The Caux Round Table has recently tried to draw more attention to the contributions of social and human capitals to the success of wealth accumulation of individuals, firms and communities.
The most recent issue of the Harvard Business Review, by coincidence, has several articles which substantiate that thesis.
One article proposes that success in business negotiations is enhanced by certain human capital skills: the ability to recognize that “the gains to be shared are the additional value the agreement creates over and above the sum of the two sides’ best alternatives. This negotiation pie should be divided equally because both sides are equally essential to creating it.”
A second article proposes that innovation is enhanced by the application of decision-making skills. “Businesses need to strengthen and speed up their creative decision-making processes by including diverse perspectives, clarifying decision rights, matching the cadence of decisions to the pace of learning and encouraging candid, robust, conflict in service of a better experience for the end consumer.” Such a decision-making process is a form of social capital, resting on specific human capital skills and dispositions.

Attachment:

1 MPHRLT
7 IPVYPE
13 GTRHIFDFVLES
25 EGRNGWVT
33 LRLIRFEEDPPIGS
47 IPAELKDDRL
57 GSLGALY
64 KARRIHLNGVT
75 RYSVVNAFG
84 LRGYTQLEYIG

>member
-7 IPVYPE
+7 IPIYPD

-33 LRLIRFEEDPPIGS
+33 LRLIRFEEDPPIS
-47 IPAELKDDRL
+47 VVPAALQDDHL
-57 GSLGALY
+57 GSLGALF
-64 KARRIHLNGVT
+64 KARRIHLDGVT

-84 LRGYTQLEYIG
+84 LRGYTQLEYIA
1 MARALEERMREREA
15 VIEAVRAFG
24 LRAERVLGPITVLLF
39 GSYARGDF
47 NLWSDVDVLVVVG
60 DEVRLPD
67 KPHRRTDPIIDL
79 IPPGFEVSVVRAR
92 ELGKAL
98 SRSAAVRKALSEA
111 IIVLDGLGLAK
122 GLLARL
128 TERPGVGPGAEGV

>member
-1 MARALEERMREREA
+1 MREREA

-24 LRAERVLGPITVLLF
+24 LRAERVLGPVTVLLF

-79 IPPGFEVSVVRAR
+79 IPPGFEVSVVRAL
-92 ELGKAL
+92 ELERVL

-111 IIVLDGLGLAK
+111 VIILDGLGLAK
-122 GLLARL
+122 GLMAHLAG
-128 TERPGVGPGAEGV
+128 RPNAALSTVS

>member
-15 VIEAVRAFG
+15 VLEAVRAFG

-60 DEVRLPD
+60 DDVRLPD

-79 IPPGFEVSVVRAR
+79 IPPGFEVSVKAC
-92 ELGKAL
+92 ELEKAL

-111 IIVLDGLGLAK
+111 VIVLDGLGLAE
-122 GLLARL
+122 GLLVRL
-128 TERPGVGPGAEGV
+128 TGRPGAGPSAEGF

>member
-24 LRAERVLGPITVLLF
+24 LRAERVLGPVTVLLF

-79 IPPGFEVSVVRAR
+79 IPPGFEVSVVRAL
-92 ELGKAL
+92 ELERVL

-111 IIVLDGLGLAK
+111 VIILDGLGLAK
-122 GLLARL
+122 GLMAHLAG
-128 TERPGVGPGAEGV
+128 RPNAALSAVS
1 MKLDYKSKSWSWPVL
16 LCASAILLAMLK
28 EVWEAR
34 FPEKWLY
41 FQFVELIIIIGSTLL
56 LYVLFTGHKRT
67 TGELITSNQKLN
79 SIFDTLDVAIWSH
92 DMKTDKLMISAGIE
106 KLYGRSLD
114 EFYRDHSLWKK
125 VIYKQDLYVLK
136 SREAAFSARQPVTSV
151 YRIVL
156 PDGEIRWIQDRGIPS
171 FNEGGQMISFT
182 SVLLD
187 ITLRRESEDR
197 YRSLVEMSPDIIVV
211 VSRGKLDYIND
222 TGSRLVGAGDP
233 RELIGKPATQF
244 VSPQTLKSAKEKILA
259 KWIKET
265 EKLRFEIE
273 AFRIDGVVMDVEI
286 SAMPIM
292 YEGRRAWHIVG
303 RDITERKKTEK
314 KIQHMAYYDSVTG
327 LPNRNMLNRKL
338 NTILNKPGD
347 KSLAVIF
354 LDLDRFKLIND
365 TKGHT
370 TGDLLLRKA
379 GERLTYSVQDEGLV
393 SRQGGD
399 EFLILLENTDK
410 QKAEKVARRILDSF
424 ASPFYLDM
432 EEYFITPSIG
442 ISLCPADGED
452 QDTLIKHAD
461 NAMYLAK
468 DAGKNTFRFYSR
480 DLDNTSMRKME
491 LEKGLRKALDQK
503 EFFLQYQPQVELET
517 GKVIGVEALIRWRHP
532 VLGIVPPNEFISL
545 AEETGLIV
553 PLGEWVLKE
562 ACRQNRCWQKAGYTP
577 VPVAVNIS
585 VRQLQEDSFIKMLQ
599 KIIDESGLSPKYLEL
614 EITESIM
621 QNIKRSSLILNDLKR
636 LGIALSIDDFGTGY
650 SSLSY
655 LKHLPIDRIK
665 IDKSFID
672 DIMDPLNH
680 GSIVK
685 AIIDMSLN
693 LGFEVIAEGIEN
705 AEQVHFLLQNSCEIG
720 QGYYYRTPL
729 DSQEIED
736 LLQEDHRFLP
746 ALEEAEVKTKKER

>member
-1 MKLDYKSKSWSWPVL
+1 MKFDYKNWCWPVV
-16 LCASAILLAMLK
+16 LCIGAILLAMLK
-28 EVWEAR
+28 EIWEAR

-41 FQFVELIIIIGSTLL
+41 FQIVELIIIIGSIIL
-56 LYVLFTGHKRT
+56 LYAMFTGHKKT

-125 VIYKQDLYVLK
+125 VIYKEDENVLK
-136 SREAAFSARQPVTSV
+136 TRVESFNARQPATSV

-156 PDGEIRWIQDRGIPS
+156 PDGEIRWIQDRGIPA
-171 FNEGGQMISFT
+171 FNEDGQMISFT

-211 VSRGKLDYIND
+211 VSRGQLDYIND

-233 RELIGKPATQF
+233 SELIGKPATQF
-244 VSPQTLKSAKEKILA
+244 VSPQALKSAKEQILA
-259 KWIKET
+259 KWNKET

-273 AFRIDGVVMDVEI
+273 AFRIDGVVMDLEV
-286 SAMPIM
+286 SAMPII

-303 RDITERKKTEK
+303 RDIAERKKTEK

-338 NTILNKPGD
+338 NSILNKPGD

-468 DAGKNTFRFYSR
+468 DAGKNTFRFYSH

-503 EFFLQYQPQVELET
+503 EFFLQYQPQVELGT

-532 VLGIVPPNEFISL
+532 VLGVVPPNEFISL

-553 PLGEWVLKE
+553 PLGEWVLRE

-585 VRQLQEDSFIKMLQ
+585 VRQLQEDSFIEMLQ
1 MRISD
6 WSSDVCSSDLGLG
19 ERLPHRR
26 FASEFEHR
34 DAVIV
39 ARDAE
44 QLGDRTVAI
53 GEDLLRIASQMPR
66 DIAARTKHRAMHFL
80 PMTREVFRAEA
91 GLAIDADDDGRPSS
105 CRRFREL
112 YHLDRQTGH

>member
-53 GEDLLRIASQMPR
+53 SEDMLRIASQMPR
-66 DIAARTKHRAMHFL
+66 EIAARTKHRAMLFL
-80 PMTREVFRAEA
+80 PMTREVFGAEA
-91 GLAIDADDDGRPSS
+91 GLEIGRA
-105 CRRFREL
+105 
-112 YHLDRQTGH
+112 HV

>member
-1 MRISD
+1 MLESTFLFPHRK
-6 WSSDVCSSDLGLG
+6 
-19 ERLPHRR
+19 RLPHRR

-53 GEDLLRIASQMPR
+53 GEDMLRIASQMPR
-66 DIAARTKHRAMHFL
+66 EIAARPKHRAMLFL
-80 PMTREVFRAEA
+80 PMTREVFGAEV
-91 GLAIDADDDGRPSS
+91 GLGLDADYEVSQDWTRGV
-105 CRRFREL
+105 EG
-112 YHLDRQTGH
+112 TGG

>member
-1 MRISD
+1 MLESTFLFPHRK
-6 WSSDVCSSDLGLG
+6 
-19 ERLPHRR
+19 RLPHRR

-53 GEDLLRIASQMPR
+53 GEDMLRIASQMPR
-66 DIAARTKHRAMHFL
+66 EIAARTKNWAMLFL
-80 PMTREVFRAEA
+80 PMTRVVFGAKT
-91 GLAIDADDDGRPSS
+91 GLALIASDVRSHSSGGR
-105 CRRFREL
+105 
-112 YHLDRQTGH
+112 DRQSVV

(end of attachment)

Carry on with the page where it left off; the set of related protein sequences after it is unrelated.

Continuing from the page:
On the individual level, a third article points out that people who transition to new roles in the organization or in a new organization often have a hard time doing so successfully. Successful transitions employ five ‘fast mover’ practices: surge rapidly into a broad network, generate “pull” by energizing new connections, identify how to add value and who can help them fill skills gaps, use the network to expand impact and prioritize relationships that enhance their workplace experience.”
A fourth article proposes that innovation can be enhanced by avoiding certain psychological traps that arise from fear: “consult your future self; use red flags as teaching moments to refine your ideas; dissect causes of failure after setbacks; reframe rejections – focus on what was not negative or left unsaid; don’t get distracted when the time for action arrives; do what you are good at and leave the rest to others.”